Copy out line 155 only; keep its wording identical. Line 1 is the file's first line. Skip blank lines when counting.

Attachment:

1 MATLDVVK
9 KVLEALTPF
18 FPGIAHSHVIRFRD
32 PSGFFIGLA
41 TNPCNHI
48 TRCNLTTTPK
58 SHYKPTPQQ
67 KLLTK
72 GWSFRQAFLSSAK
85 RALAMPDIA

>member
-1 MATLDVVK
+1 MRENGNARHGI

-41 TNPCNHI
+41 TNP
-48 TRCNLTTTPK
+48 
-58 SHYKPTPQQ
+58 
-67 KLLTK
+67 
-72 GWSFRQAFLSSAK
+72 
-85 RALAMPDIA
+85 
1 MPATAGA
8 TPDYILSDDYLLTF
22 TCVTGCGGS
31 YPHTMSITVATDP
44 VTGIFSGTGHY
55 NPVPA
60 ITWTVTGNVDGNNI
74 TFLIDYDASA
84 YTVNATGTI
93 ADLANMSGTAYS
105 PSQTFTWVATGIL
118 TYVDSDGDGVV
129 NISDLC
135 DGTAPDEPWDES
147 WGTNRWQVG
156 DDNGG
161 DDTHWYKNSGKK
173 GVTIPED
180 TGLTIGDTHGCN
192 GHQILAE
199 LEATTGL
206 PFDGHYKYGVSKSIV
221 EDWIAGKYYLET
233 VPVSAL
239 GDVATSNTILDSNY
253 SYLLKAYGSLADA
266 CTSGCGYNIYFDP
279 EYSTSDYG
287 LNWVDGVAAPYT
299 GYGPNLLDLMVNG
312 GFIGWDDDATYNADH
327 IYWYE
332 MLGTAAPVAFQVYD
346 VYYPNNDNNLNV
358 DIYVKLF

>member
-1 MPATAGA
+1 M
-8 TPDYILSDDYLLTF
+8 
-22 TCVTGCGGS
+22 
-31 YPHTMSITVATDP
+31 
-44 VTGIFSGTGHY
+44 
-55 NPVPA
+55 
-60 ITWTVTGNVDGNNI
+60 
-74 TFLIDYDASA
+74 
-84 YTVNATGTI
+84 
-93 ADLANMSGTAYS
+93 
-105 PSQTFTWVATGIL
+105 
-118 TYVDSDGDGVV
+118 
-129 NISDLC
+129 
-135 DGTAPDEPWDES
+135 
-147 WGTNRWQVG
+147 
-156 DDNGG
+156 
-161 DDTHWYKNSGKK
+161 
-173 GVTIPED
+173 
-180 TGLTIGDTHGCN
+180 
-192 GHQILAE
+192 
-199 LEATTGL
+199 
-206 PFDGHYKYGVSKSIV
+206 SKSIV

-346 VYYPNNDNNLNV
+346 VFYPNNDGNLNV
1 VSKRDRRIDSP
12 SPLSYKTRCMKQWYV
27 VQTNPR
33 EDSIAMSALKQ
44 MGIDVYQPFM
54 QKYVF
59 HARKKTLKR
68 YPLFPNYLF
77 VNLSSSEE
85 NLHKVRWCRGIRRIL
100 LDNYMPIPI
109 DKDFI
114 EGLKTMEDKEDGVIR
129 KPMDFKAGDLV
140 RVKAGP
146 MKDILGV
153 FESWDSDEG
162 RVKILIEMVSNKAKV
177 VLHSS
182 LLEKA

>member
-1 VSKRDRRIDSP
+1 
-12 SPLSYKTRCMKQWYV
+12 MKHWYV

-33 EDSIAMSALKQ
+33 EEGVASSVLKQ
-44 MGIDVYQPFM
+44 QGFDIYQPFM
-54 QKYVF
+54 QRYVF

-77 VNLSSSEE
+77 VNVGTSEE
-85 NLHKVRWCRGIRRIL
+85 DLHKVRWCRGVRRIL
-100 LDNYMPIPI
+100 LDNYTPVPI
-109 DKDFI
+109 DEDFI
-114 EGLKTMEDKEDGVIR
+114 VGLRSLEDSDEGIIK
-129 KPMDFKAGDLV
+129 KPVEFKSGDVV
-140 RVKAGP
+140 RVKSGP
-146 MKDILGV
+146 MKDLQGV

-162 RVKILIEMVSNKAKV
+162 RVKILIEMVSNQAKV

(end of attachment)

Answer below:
-162 RVKILIEMVSNKAKV